SOURCE: Capital News

KISUMU, Kenya, Mar 11 — When her husband died in 1982, Elizabeth Adega, then a young woman, fled her rural home in Kisumu’s Nyando sub-county as the fight for their vast parcel of land set off.

 Over 40 years later, Adega returned and attempted to set up her house on her late husband’s land meeting crude resistance from an alleged buyer. Her case is not unique. While laws protect widow’s inheritance, several widows in Kisumu are facing a similar experience. Grassroots Trust for Community Organization in Kenya, is making a fight back by building community awareness of women’s rights. Lawrence Apiyo, the lobby’s coordinator, opines that the government has done little to protect widows and preserve their right to own land.

“Security of land tenure remains greatly contested. Land access and ownership management and use must therefore be dealt with reasonably to protect the rights of vulnerable living in the urban informal settlements and rural villages,” he saysApiyo says whereas most disposed widows are middle class and can have access to lawyers, poor widows are always left on their own. “We are documenting these cases, we have three similar ones and we are connecting them with a lawyer to pursue justice,” he said.  

‘Irregular sale’

For Adega, her attempts to set up her home in 2023 in line with the Luo customs were scuttled. “When I set out to establish my home on a piece of land belonging to my late husband, I was kicked out and the building materials destroyed by a neighbor,” Adega recalls. The neighbor, a police officer, stormed the land with goons and extinguished a fire that was burning as per the customs to mark the onset of the construction. Adega notes the beacons had been erected on the land, including around an 8-year-old house of her son.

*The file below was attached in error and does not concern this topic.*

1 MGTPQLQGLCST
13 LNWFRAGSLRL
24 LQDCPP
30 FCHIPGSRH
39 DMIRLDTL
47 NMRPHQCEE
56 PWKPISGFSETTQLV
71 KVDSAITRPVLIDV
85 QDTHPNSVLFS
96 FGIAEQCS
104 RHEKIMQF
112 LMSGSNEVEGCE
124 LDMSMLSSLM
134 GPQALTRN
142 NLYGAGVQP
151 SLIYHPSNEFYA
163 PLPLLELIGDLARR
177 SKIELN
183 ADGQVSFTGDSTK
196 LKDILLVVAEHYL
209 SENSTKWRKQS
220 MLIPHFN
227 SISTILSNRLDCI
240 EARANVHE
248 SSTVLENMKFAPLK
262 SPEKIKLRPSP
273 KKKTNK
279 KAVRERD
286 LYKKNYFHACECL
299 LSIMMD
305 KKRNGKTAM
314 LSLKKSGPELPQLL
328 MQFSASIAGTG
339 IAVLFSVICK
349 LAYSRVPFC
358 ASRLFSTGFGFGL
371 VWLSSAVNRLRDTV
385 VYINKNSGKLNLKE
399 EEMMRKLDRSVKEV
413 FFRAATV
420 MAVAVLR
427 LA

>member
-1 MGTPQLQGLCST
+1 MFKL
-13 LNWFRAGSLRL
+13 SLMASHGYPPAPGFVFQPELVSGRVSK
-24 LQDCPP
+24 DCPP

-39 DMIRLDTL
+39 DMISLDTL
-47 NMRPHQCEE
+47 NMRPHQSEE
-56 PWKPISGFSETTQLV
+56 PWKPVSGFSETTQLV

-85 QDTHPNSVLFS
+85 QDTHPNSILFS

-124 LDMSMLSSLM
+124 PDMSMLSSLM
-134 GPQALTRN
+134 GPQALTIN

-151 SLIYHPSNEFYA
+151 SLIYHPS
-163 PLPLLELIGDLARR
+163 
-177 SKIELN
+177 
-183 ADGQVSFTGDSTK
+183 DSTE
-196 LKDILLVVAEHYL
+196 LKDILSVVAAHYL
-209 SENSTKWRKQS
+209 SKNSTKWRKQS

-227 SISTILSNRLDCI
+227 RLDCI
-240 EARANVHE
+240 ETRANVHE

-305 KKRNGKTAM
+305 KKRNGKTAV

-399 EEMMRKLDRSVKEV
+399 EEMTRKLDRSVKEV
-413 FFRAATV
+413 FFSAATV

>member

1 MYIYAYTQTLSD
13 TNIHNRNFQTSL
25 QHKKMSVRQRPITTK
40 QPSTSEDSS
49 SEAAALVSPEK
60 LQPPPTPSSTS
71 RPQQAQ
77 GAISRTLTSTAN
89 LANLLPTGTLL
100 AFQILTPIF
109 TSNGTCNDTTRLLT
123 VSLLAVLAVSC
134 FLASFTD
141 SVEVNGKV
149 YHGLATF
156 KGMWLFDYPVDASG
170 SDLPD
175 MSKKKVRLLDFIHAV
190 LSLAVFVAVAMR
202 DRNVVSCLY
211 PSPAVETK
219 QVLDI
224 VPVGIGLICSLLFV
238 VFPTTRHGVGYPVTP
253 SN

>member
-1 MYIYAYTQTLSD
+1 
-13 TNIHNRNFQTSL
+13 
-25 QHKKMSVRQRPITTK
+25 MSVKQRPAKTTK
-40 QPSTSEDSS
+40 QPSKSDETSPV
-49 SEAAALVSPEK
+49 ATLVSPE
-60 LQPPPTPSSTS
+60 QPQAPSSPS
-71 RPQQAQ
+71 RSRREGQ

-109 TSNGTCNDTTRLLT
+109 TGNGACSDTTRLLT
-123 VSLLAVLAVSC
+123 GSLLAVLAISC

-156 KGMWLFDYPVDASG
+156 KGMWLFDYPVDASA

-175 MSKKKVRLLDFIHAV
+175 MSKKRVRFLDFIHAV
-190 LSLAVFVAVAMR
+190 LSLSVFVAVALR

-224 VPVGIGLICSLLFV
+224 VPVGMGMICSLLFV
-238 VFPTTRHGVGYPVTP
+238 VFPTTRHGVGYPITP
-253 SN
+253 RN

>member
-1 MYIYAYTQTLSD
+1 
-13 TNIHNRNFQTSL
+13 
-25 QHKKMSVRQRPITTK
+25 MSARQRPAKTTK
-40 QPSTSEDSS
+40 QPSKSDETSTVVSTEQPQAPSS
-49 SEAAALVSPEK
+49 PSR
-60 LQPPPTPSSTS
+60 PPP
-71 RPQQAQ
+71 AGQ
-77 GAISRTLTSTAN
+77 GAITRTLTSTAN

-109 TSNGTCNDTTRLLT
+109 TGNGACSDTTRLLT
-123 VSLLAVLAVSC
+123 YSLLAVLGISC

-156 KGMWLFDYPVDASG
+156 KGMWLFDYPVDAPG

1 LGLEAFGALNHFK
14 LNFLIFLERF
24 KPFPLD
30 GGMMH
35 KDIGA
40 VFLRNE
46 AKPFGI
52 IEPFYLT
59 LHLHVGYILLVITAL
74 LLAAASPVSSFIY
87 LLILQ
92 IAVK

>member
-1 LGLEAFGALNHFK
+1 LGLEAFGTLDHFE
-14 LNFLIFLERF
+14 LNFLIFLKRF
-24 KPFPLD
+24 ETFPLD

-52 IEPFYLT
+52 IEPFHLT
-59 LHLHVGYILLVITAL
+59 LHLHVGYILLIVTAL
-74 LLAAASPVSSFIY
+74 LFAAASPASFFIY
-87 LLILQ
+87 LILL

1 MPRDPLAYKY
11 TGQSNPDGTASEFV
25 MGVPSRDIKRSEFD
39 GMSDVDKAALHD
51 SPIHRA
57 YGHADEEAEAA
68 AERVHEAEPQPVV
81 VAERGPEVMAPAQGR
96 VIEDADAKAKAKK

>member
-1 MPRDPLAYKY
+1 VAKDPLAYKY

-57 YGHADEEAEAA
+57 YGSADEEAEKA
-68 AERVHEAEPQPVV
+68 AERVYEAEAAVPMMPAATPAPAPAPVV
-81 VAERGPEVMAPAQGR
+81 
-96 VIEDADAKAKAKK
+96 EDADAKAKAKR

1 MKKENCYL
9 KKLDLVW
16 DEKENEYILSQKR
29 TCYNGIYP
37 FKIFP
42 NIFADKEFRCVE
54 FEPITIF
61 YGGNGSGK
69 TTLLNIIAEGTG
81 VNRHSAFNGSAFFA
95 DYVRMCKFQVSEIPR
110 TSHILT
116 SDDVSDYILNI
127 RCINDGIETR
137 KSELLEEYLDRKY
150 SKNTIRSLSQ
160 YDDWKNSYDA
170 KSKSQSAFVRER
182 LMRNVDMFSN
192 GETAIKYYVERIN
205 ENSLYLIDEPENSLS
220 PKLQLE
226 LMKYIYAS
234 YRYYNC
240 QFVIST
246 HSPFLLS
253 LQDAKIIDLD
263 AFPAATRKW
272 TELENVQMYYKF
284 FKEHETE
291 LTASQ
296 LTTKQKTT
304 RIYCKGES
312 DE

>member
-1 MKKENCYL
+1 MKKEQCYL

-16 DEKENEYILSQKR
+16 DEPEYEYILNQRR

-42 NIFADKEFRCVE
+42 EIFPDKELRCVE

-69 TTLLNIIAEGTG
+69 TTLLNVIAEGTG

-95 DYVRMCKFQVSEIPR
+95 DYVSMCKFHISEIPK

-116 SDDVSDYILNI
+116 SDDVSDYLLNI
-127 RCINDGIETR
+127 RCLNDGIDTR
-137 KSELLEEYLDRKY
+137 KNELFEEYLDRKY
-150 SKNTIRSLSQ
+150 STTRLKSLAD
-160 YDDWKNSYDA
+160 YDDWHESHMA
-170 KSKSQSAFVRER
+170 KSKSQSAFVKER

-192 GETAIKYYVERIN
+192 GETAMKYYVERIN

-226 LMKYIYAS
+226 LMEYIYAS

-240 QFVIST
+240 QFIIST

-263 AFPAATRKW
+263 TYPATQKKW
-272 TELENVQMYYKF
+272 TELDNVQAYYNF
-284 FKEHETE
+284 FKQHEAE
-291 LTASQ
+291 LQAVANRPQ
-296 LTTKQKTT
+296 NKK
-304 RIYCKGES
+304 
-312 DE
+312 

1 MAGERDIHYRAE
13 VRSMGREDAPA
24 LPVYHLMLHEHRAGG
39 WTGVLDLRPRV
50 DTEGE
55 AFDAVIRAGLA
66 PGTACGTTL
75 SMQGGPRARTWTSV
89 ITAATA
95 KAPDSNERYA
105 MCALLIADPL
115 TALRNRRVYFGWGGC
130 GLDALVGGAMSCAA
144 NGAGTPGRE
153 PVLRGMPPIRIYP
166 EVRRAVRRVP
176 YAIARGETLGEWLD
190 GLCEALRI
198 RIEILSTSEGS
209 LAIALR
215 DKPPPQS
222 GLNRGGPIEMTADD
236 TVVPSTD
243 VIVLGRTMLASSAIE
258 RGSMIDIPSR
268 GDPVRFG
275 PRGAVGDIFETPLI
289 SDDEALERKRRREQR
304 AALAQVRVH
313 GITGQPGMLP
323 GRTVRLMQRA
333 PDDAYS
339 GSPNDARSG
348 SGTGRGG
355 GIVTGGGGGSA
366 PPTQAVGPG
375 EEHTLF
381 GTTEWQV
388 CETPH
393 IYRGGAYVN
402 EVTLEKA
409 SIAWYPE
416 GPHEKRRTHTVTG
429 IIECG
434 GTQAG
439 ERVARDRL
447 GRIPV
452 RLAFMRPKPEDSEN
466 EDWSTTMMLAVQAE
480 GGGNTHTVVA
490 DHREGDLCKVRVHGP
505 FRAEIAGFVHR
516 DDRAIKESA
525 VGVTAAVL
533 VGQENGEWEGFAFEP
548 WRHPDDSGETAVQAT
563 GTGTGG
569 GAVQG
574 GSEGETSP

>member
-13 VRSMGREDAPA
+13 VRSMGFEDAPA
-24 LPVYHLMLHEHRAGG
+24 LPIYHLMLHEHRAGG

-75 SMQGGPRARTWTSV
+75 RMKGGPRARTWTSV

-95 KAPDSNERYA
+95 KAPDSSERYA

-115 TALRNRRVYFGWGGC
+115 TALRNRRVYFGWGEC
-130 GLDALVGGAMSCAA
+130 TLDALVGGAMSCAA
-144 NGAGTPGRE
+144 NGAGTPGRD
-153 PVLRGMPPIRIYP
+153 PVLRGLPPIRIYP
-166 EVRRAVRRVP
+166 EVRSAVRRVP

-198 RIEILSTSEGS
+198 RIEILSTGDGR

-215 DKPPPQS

She however contends that her late husband’s only surviving brother could not have legally sold the land to the alleged owner challenging any documents on the purported transaction. Adega claims her in-law is illiterate and at one point was retained as a herder to graze cattle by the family now laying claim on the land. “At some point, he was given Sh30,000 for the land and was not paid in full, but given in bits to buy food, get medicine when he felt sick,” she saysShe is not alone.

Within the Obunga slum, Northeast of Kisumu City, Emily Akoth had to seek refuge in her local church after her in-laws ejected her from her house 6 years after burying her husband. “I buried my husband in 2016 in Kanyakwar and over the years I have been living harmoniously with my in-laws,” she recalls. Trouble started in 2023 when she attempted to renovate her house, which was dilapidated.

"Parallel land registration" 

A mid sobbing, Akoth narrated her ordeal in the hands of her in-laws whom she relied on to help her after burying her husband.



“At one point, someone was sent to remove iron sheets from my roof when I was still sleeping in the morning. I cried out, why am I being vilified,” she says. She failed to get help from the local government administrators who she claims retorted, “Your in-laws are very violent and we can’t handle them”.

Charles Kiwendo, a resident of Nyalenda, says her mother’s house which he inherited was taken away from him in 2007 and he is now living in an abandoned house. “My mother bought the land in the 1970s, when she died in 1995, I came back from Mombasa to inherit the piece of land, where I was living with my family till the post-election violence,” he says. He was ejected and fled to Mombasa with his family only to return and find somebody had put a house in the piece of land. “I checked with the lands office in Kisumu and found a title deed had been issued besides my title, which was not revoked,” he says. Kiwendo would then put a caveat on the land as he pursues the elusive justice to this end, now jolted with a lack of cash to sustain his lawyer.

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